THE INTERNET PRESIDENT: James Pinkerton writes:
Reagan invented the Internet. Well, OK, that’s not exactly right, but his administration made the key decision that opened the Internet up to commercial utilization. But wait just a doggone nano-second, you might be saying, didn’t Al Gore invent the Net? Or didn’t he at least try to take credit for it in 1999, when he told CNN, “During my service in the United States Congress, I took the initiative in creating the Internet”?
Of course, what started out as Arpanet reaches back to the late 60s, when Gore was still in school. But as for “creating the Internet” as THE Internet, one might turn to a 2000 book written by Reed Hundt, who declares himself to be one of Gore’s biggest fans. Hundt’s memoir of his tenure as chairman of the Federal Communications Commission from 1993-1997, You Say You Want a Revolution: A Story of Information Age Politics, was written, in part, to help Gore’s presidential prospects; in a talk four years ago to the New America Foundation, he described himself as “Al’s lieutenant,” sent to the FCC to “implement his agenda.” Yet even so, the author’s basic honesty got in the way of his political advocacy.
On page 133 of his book, Hundt noted that a “far-sighted, or accidentally smart” ruling by the Reagan-era FCC prohibited phone companies from levying “access charges” on data, as distinct from voice transmissions. “In the absence of the FCC’s decision,” Hundt writes, “the Internet would have been so expensive that [founder Marc] Andreesen’s Netscape would not have been a hiccup, much less one of the first bubble stocks of the Internet.” Let’s pause over this for a moment. Even a pro-Gore Democrat concedes that the biggest pro-Internet inflection point dates back to the early 80s. In fact, if one looks up the case — MTS and WATS Market Structure Order, 97 FCC 2d 682 (1983) — one sees that the FCC was then chaired by Mark Fowler, a Reagan appointee. And so Gore looks less like a prime mover, and more like a free rider.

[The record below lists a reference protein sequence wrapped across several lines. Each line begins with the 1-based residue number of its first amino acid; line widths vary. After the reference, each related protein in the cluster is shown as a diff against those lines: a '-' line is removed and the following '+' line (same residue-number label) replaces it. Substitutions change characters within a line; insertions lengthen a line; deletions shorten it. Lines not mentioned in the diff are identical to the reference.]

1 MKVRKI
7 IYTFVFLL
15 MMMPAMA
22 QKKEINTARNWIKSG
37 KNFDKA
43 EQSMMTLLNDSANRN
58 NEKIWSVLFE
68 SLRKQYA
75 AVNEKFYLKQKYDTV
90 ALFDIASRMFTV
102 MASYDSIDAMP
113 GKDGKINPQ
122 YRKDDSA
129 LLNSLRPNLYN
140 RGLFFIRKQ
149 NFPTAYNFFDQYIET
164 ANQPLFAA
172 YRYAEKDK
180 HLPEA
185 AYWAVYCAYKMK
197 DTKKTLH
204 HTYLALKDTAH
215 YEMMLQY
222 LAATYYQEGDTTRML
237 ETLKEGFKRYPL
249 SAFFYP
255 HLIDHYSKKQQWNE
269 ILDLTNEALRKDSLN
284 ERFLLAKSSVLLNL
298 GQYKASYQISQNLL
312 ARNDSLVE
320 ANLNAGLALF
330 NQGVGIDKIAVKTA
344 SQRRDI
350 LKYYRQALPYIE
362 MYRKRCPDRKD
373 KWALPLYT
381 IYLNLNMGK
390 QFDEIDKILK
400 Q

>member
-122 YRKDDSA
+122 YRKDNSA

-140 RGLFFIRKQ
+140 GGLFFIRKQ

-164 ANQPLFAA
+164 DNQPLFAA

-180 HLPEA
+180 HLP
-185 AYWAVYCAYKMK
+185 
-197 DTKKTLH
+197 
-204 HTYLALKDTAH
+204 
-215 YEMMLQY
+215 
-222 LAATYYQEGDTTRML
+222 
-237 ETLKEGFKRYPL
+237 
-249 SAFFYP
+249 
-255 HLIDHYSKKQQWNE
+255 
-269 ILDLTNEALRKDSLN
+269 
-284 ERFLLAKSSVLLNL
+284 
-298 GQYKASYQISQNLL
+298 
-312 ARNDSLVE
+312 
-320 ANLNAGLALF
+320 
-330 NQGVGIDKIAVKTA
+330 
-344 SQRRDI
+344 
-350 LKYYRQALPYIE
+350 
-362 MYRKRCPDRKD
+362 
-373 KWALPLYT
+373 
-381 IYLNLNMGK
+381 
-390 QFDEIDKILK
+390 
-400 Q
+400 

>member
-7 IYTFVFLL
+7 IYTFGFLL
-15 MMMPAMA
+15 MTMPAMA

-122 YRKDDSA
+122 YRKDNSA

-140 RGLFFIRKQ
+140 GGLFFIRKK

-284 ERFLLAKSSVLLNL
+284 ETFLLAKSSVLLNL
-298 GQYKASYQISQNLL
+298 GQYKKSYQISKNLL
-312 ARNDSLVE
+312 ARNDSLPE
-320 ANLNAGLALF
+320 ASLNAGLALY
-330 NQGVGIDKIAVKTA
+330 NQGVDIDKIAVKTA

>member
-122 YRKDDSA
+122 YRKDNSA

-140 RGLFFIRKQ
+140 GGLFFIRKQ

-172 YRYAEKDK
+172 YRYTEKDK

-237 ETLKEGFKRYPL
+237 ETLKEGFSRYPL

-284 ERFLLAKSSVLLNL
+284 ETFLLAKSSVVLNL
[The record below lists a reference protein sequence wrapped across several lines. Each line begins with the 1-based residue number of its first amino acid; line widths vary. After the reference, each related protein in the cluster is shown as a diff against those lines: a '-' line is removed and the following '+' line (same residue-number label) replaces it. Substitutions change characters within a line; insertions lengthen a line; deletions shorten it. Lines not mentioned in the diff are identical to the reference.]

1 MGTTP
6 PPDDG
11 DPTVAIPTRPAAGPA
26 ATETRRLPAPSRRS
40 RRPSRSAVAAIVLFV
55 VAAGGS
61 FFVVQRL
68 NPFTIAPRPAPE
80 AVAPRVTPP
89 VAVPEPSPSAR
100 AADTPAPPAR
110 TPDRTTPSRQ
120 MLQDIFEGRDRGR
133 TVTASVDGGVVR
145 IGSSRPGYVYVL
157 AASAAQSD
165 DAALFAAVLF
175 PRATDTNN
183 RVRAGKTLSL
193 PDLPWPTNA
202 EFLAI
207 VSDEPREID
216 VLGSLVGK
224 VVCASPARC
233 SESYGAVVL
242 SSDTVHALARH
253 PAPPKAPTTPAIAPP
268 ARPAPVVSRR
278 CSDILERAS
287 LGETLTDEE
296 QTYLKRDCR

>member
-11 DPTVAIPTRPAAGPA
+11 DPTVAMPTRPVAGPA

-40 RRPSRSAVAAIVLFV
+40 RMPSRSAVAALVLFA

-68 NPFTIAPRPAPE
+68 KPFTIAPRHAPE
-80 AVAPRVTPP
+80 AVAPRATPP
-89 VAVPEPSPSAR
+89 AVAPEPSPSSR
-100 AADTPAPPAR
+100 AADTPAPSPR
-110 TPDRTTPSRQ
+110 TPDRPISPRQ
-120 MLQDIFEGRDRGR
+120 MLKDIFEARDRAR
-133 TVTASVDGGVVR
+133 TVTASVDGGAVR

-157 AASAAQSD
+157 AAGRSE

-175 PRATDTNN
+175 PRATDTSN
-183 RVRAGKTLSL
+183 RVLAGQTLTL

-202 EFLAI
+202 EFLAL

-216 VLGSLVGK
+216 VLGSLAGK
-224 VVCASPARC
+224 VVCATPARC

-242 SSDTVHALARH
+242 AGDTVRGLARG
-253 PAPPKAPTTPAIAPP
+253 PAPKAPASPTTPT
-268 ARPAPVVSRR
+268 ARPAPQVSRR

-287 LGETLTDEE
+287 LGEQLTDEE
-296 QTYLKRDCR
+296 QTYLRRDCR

And Reagan, meanwhile, gets credit — or should get credit — for picking free-market heroes such as Fowler. Did the Gipper ever know about the Net? Maybe not, but it hardly matters; even through lean times, such as the 70s, he never lost his faith in the genius of the American people and in the almost-magical powers of the free market. So if someone had told him that American enterprise had created a Next Big Thing that was adding trillions of economic output, he would probably have said, “Well, of course.”
Pinkerton adds, “A quarter-century after my first contact with Ronald Reagan, I now see that he was right: our best days as Americans are still ahead of us, as they are always ahead of us — because there are no natural limits on the capacity of free minds. Reagan knew it then; I finally know it now.”